En Español

Q. Who is Mr. Smarty Plants?

A: There are those who suspect Wildflower Center volunteers are the culpable and capable culprits. Yet, others think staff members play some, albeit small, role. You can torture us with your plant questions, but we will never reveal the Green Guru's secret identity.

Help us grow by giving to the Plant Database Fund or by becoming a member

Did you know you can access the Native Plant Information Network with your web-enabled smartphone?

Share

Ask Mr. Smarty Plants

Ask Mr. Smarty Plants is a free service provided by the staff and volunteers at the Lady Bird Johnson Wildflower Center.

Search Smarty Plants
    
 
See a list of all Smarty Plants questions

Please forgive us, but Mr. Smarty Plants has been overwhelmed by a flood of mail and must take a break for awhile to catch up. We hope to be accepting new questions again soon. Thank you!

Need help with plant identification, visit the plant identification page.

 
rate this answer
Not Yet Rated

Friday - July 10, 2009

From: Hamden, OH
Region: Mid-Atlantic
Topic: Butterfly Gardens, Transplants
Title: Transplanting butterfly weed in Hamden OH
Answered by: Barbara Medford

QUESTION:

I have tried transplanting butterfly weed from it's native location to my yard and each time the plant wilts and dies. Any suggestions?

ANSWER:

We assume you're talking about Asclepias tuberosa (butterfly milkweed). Even in Ohio, we would not recommend transplanting in mid-summer. this particular species is notoriously difficult to transplant, with its long taproot. It prefers well-drained, sandy soil and would probably do better if you moved it in late April, when the ground is thawed but it is not yet hot. It has been suggested that it propagates much better from seed, and you should just plant the seeds where you want the plant, because it is so hard to transplant.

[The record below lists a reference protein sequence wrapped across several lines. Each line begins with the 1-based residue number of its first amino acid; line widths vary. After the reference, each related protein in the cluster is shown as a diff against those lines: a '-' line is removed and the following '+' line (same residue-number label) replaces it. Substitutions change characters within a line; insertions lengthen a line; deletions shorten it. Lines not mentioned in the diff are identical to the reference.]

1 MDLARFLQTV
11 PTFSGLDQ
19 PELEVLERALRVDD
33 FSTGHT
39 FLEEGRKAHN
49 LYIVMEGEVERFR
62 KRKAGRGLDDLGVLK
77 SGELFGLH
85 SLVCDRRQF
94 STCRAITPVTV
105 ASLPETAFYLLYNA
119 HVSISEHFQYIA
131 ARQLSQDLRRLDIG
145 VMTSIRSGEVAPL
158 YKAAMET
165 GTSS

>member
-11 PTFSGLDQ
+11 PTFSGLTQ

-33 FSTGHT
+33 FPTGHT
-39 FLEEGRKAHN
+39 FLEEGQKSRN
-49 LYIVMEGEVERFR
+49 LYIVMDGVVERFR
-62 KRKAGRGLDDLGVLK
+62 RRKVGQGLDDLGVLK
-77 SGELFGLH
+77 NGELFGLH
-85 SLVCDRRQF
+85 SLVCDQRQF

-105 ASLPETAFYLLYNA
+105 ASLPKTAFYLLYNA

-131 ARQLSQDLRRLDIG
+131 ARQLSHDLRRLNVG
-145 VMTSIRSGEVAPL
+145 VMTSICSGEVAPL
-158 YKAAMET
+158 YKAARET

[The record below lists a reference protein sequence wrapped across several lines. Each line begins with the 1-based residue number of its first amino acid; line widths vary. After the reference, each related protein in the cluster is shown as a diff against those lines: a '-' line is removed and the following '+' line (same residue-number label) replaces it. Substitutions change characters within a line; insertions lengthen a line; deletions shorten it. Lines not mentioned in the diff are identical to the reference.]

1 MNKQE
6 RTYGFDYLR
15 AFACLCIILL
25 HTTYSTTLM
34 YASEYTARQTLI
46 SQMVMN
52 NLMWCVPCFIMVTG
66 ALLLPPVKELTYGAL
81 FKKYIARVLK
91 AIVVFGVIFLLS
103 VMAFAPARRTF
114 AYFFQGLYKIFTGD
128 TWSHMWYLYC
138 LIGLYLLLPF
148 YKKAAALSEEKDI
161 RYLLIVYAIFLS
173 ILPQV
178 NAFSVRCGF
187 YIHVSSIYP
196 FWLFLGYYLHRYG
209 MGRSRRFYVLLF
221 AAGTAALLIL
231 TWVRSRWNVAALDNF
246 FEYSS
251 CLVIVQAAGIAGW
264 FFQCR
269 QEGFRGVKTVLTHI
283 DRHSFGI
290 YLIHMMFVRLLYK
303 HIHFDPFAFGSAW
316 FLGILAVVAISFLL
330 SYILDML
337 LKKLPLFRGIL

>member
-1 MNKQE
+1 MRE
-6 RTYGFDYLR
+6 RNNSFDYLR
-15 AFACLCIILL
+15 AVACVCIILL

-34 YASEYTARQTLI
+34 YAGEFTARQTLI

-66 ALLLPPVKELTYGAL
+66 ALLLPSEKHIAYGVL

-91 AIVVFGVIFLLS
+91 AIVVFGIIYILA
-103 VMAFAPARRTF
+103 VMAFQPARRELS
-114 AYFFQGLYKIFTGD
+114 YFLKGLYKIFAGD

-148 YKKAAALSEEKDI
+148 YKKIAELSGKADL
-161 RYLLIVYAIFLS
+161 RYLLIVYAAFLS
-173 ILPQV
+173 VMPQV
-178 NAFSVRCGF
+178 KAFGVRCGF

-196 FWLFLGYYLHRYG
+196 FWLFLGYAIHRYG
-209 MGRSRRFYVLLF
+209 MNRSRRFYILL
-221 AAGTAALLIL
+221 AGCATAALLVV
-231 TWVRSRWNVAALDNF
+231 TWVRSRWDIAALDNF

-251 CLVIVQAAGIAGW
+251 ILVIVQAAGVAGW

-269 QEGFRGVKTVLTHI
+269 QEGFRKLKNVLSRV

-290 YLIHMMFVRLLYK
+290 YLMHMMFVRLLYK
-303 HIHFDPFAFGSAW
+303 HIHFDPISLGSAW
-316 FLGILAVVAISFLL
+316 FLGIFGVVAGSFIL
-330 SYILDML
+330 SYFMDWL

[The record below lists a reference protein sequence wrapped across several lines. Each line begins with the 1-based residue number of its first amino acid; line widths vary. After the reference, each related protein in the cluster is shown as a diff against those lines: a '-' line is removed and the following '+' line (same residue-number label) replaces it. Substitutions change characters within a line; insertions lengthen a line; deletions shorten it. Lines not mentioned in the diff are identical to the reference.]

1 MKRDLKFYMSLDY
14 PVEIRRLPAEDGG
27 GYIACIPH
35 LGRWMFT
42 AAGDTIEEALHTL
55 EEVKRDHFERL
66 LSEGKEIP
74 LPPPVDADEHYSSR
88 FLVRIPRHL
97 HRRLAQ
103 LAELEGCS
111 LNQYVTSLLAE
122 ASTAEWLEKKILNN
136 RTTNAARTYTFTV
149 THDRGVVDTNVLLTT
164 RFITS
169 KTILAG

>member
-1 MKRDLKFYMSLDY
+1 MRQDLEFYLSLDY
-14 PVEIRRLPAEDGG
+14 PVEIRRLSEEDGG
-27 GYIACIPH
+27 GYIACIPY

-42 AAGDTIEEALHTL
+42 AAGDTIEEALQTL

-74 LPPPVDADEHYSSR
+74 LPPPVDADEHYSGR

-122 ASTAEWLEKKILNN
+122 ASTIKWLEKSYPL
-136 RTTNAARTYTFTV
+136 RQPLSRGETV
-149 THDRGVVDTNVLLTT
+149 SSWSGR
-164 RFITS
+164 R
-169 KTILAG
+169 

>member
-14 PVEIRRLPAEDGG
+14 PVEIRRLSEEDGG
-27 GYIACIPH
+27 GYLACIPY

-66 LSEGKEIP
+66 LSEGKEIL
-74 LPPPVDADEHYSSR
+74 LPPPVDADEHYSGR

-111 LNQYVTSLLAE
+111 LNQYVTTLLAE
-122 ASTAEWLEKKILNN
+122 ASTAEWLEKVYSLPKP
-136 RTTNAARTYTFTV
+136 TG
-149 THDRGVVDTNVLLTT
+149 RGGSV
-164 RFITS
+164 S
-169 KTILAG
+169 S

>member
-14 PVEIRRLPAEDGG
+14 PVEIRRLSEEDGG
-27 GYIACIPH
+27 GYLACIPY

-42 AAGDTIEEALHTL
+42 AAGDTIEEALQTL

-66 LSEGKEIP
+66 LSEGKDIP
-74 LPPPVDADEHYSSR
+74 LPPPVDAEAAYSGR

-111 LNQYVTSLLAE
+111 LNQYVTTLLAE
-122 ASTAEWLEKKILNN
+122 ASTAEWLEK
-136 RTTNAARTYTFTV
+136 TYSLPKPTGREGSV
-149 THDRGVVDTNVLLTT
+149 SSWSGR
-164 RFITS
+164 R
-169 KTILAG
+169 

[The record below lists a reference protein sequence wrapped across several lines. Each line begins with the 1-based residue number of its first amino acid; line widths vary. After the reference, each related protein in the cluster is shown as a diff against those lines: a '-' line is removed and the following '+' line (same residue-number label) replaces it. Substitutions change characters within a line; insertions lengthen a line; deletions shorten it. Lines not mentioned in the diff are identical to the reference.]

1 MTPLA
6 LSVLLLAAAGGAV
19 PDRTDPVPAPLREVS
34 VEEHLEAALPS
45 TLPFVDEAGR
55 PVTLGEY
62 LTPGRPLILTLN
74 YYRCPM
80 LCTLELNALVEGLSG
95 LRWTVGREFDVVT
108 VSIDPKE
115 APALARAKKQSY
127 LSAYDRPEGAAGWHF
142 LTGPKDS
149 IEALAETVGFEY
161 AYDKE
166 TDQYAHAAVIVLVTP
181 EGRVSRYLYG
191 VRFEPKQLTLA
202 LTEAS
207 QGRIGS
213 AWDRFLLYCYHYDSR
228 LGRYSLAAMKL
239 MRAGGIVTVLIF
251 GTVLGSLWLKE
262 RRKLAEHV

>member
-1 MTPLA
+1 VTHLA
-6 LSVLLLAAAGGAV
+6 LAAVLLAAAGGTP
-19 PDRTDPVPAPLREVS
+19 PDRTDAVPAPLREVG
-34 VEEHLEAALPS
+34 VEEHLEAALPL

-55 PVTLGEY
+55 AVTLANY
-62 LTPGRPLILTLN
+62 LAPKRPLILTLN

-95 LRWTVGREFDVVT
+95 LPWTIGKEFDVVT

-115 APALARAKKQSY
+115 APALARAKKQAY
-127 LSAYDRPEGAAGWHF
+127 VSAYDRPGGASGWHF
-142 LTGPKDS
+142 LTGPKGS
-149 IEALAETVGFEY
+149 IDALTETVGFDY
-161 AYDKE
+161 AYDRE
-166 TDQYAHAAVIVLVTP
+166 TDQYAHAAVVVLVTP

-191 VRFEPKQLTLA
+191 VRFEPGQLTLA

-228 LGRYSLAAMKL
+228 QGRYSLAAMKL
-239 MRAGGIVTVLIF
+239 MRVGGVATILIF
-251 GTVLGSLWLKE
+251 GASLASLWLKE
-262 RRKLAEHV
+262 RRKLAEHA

From our webpage on this plant:

Propagation

Propagation Material: Seeds , Root Cuttings
Description: The easiest method of propagation is root cuttings. In the fall, cut the taproot into 2-inch sections and plant each section vertically, keeping the area moist.
Seed Collection: Watch plants closely for seedpods in late summer/early fall. Allow seeds to completely mature before collecting seed to establish new plants in another location. A long pod is produced containing hundreds of seeds with tufts of long, silky hairs (an adaptation for wind dispersal).
Commercially Avail: yes
Maintenance: Needs to be transplanted carefully and requires good drainage. It takes 2 – 3 years before A. tuberosa produces its vibrant flowers, which appear in 2 – 3 inch clusters of orangish-red. Once established, it lasts for years, becoming thicker each year.


Asclepias tuberosa

 

 

 

More Transplants Questions

Fast-growing tree for Wilmington NC
May 22, 2010 - What kind of fast-growing tree would you plant in Wilmington, NC?
view the full question and answer

Smarty Plants on potted plants
May 23, 2005 - How do you know when it is time to transfer a potted plant to a bigger pot? Everytime I do this my plant dies.
view the full question and answer

Transplanting native, protected Ostrich fern in New York
September 05, 2006 - Please give advice about how to transplant Matteuccia struthiopteris. What is the best time of year to do this?
view the full question and answer

Tecoma stans problems in Santa Monica CA
September 20, 2010 - I just purchased a mature 6ft tall potted Tecoma Stance Vine (Honeysuckle), It is placed in an area where it gets at least 3 to 4 hours morning/early afternoon sun and then a shaded sun for the rest o...
view the full question and answer

My newly planted Mountain Laurel isn\'t doing well.
March 13, 2009 - My mountain laurel was planted from a container in Dec. It is in part sun, clay soil, and its leaves are turning yellow. should I move it or will that kill it?
view the full question and answer

Support the Wildflower Center by Donating Online or Becoming a Member today.
E-NEWSLETTER | BECOME A MEMBER | DONATE NOW | MEDIA | JOBS | SITEMAP | STAFF INTRANET
© 2016 Lady Bird Johnson Wildflower Center